Lets first get out of the way that my knowledge about wormholes, quantum mechanics and stuff relating to natural science in general, is very limited.
The world is saved. Again. No Clingons hurt.
This is the good news. Malicious tongues may greet the fact that Anne HATHAWAY (Ger., Eng.) in the end sits alone on a planet in another galaxy, behind the wormhole left (or right, or where ever, it’s behind the wormhole). Don’t get me wrong, I like Ms HATHAWAY. She looks cute in my eyes, and I am sure that she could act, if someone would give her a chance to do so. She has not much to do in this film but stare with large brown eyes & open-mouthed out of her helmet. She does a good job doing so. Nice teeth.
I have sympathy for the old warhorse Sir Michael CAINE (Ger., Eng), who impersonates the head of what is left of NASA and sends all these people out in space, through a wormhole – and is basically a big liar. Yes, this is a spoiler, sorry.
Sir Michael has a nice little role and finally dies. Perhaps from laughing on his way to the bank, but again, only malicious tongues would say something like this.
Finally, there is the hero. He does hero-stuff, and in some sequences I think he’s really good, a certain Mr MCCONAUGHEY (Ger., Eng.).
So what’s it all about ?
If I understood it correctly it’s about saving crop farmers from extinction. Yes, they are saved in the end. But why not allow Mother Nature to run its course – and have another Mad Max-chapter ? Would be too easy perhaps, not philosophical enough, and GOd knows, have you seen one explosion on the big screen it’s enough, they look all the same, don’t they ?
Basically the world (or better: The US of A) turned into a kind of desert, being an engineer is a big no-no, history is re-written (moon-landing is a big hoax – I knew it!). Finally our hero meets (no details here) Sir Michael and is sent through the wormhole with some other people – their job is mostly do die in due course, HATHAWAY survives. Hero’s daughter stays behind, with her grandfather and her brother on a farm in the big dust bowl, and a ghost that communicates with her by throwing books out of the shelves. Yes, they have books, and they even read them, Mr Hero hates farming, damn intellectuals.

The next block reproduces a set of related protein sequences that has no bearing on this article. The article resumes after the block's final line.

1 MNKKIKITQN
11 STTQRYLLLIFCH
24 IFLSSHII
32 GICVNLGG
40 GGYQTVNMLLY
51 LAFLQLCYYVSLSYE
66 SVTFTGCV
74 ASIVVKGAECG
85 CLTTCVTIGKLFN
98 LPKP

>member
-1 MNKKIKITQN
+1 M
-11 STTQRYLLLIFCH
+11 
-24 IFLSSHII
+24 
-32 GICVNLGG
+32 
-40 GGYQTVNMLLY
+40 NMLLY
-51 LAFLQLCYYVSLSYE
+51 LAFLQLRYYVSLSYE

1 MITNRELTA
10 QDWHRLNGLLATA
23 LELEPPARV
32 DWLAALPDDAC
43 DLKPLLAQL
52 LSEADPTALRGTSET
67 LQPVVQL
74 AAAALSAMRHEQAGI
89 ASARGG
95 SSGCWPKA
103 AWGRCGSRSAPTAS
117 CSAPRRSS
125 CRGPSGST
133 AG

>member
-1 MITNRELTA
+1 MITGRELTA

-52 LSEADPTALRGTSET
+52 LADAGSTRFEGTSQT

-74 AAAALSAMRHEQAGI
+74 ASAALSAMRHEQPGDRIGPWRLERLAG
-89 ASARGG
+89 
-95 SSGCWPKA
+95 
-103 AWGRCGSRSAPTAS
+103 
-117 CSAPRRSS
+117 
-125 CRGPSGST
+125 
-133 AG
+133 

There was an earlier expedition to seek a new world, three still send data. Planet one is close to the wormhole, time is bent to the effect that hanging around on this surface costs a lot of earthen years. There is nothing, close escape, one man kia.
Second planet would have been the right destination, that’s where Ms HATHAWAY always wants to go to – bad luck. The surviving crew members doubt her decision, and insinuate that it’s based on her inclination towards the researcher who sits on this rock and not on rock-hard facts.
Third planet is seemingly nice somewhere (basically they sit on a piece of ice), according to what the surviving researcher says – it’s all fake, he just wanted to be saved, tries to kill Mr. Hero and wants to escape with the space-station.
Doesn’t work, much damage. Mr Hero finds himself in the middle of the wormhole and finally ends up behind his daughter’s bookshelf desperately trying to communicate with her by throwing books.
He seems to be successful, the strange place where he is, gets folded, Mr. Hero drifts into the big nothing.
The film could end here, but his daughter on earth puzzled all together, understood what Daddy had to say, and somehow saved the crop farmers. She even realised that Sir Michael once had a cunning idea and somehow managed to start all this, but please don’t ask me about it.
So in the end Mr Hero wakes up on a station on our side, from where they have started, of the wormhole, visits his daughter while she’s close to dying from old age, finds his farm musealised and decides that all this is damn boring & sterile. He steals a modern space machine and sets out to travel to Ms HATHAWAY, who is – as already mentioned – sitting on that third rock that looks a bit like Arizona, maybe, I never have seen Arizona.
Scotch me up, Beamy. Sadly they sold no Stella (Artois or other) in the pause.
I enjoyed the company of my friend, who had me invited to join him for this evening. I was impressed by the technical possibilities of modern cinema. I do not think that “Interstellar” is a must-see ; perhaps it wants to be too much, a dystopian vision, a space odyssey, a kind of meditation about love, I do not know. It was a nice dissipation after all.